Wooden Horse: From Odysseus to Socrates


The Wooden Horse is a powerful, provocative, and engaging new work-by perhaps the world's most insightful and acclaimed historian of the ancient world-that establishes the foundation for the Western world's conceptions of society, philosophy, and poetry by tracing the processes by which consciousness evolved from its roots in the mother cults of Ancient Greece, with its attendant matriarchal mode of thought, to be replaced by a patriarchal world of laws with a religious ...
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The Wooden Horse is a powerful, provocative, and engaging new work-by perhaps the world's most insightful and acclaimed historian of the ancient world-that establishes the foundation for the Western world's conceptions of society, philosophy, and poetry by tracing the processes by which consciousness evolved from its roots in the mother cults of Ancient Greece, with its attendant matriarchal mode of thought, to be replaced by a patriarchal world of laws with a religious counterpart in the Olympian gods.

By examining Homer's great epic poems, The Iliad and The Odyssey-the West's most comprehensive picture of the heroic age, which document the fact that the Trojan War stalemate was resolved through strategic thinking (via Odysseus's invention of the wooden horse) rather than brute physical superiority-Keld Zeruneith explores this fundamental paradigm shift, which constituted nothing less than the liberation of the modern mind.

With his close analyses encompassing the poetry, drama, philosophy, and history of the ancient world, Keld Zeruneith casts new light on our cultural ballast and provides startlingly original insight into the psychological forces behind the genesis of European culture.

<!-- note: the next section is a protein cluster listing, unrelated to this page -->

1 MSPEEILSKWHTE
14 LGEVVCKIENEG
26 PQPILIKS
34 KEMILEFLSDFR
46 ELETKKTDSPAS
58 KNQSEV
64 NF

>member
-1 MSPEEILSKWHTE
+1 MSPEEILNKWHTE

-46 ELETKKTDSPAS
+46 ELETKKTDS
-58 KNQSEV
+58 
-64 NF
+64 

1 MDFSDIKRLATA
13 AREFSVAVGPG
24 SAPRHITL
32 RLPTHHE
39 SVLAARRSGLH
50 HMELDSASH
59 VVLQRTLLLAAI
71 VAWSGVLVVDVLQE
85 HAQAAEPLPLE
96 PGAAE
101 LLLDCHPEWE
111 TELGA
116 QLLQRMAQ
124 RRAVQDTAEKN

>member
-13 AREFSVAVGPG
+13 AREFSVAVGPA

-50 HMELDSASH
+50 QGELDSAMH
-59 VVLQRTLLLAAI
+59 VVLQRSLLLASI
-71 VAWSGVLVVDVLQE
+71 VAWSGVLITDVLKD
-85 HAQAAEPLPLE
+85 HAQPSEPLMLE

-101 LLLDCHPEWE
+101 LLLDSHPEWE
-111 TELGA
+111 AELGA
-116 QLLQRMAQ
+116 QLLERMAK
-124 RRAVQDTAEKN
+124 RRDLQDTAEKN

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Editorial Reviews

Library Journal

Danish literary critic and historian Zeruneith sets out to explain how conscious thought for Western civilization emerged in ancient Greece through the works of certain poets and philosophers. His examination begins with Homer, includes poets and tragedians such as Hesiod and Sophocles, and ends with Socrates. According to Zeruneith, it is important to start with Odysseus because it is through him that Homer presented a character relying on intellect rather that heroic strength. After Homer, writes Zeruneith, poets such as Archilochus began to move away from mythical subject matter to a style of poetry expressing internal thoughts. Also, pre-Socratic philosophers began to rely on empirical analysis rather than myths to explain the world. This emphasis on internal thought reached its culmination in the philosophy of Socrates, the highest goal of which is a life dedicated to the pursuit of wisdom. Overall, Zeruneith successfully combines historical analysis and philosophical reflection to show how the ancient Greeks' emphasis on intellect and rationality influenced our understanding of history and philosophy. Recommended for academic libraries.
—Scott Duimstra

Kirkus Reviews
A sweeping, accessible inquiry into what the makers of classical Greek literature were thinking about. Danish literary critic Zeruneith's mentalites approach is a bit old-fashioned; first-generation Freudians such as E. R. Dodds and mythologians such as Jessie Weston were worrying about the ancient mind decades ago, and even such comparatively recent studies as Julian Jaynes's The Origin of Consciousness in the Breakdown of the Bicameral Mind and Bruno Snell's The Discovery of the Mind are 30 and more years old. Unlike many others, Zeruneith reads the original Greek sources and can make sense of etymologies; like them, though, he works from the anthropologically problematic assumption that it is possible to "read" another culture across not just space but time. The premise may be faulty-or it may not be-but the author's view that the Greeks had the same concerns as ours and that their literature was made up of "concrete interpretations of experience" has the virtue of making, say, Euripides' worries about reason's slide into "the chaos of the unleashed instinctual world" more comprehensible, the tale of Prometheus as a peacemaker punished for breaking the cycle of violence that much more affecting. Zeruneith pays attention to the smaller concerns of classical scholarship: the meaning of dolos, metis and ate; the structure of tragedy as trilogy; the parallel crises (in the Greek sense) that drive The Iliad. But he also works larger themes, such as the development of Greek thought from the Ionian epic to the comparatively modern works of Aristophanes and Plato-in the second of which we, to follow Zeruneith, must wonder just what those voices Socrates heard in his head were. A readable,vigorous survey-if a touch overlong-of a piece with modern works of classical scholarship such as Roberto Calasso's The Marriage of Cadmus and Harmony (1993) and Anne Carson's Eros the Bittersweet (1986).